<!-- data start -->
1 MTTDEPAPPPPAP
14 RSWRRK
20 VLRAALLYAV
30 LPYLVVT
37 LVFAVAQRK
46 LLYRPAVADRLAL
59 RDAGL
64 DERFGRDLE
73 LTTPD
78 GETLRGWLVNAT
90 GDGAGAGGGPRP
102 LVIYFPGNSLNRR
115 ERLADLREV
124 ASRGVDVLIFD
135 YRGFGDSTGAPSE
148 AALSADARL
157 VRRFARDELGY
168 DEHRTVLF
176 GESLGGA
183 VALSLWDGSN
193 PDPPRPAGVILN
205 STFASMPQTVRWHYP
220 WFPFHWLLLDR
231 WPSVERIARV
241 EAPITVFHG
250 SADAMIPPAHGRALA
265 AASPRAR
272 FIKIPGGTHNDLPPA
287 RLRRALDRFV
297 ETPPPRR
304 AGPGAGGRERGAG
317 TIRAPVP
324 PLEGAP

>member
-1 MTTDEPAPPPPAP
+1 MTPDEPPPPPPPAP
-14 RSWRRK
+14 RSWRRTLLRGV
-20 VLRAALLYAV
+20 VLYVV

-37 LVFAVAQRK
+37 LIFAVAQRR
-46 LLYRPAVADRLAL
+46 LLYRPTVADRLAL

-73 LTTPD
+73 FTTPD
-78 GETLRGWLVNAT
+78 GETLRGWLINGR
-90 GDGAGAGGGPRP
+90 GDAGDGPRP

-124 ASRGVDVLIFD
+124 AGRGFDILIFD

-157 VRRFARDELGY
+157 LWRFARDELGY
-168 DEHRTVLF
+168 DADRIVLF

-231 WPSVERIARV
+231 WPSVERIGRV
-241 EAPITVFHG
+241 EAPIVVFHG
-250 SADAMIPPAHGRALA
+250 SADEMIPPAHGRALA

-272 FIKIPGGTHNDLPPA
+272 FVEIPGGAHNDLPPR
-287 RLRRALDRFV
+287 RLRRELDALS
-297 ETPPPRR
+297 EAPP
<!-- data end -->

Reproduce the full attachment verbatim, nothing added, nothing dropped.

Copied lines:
1 MTTDEPAPPPPAP
14 RSWRRK
20 VLRAALLYAV
30 LPYLVVT
37 LVFAVAQRK
46 LLYRPAVADRLAL
59 RDAGL
64 DERFGRDLE
73 LTTPD
78 GETLRGWLVNAT
90 GDGAGAGGGPRP
102 LVIYFPGNSLNRR
115 ERLADLREV
124 ASRGVDVLIFD
135 YRGFGDSTGAPSE
148 AALSADARL
157 VRRFARDELGY
168 DEHRTVLF
176 GESLGGA
183 VALSLWDGSN
193 PDPPRPAGVILN
205 STFASMPQTVRWHYP
220 WFPFHWLLLDR
231 WPSVERIARV
241 EAPITVFHG
250 SADAMIPPAHGRALA
265 AASPRAR
272 FIKIPGGTHNDLPPA
287 RLRRALDRFV
297 ETPPPRR
304 AGPGAGGRERGAG
317 TIRAPVP
324 PLEGAP

>member
-1 MTTDEPAPPPPAP
+1 MTPDEPPPPPPPAP
-14 RSWRRK
+14 RSWRRTLLRGV
-20 VLRAALLYAV
+20 VLYVV

-37 LVFAVAQRK
+37 LIFAVAQRR
-46 LLYRPAVADRLAL
+46 LLYRPTVADRLAL

-73 LTTPD
+73 FTTPD
-78 GETLRGWLVNAT
+78 GETLRGWLINGR
-90 GDGAGAGGGPRP
+90 GDAGDGPRP

-124 ASRGVDVLIFD
+124 AGRGFDILIFD

-157 VRRFARDELGY
+157 LWRFARDELGY
-168 DEHRTVLF
+168 DADRIVLF

-231 WPSVERIARV
+231 WPSVERIGRV
-241 EAPITVFHG
+241 EAPIVVFHG
-250 SADAMIPPAHGRALA
+250 SADEMIPPAHGRALA

-272 FIKIPGGTHNDLPPA
+272 FVEIPGGAHNDLPPR
-287 RLRRALDRFV
+287 RLRRELDALS
-297 ETPPPRR
+297 EAPP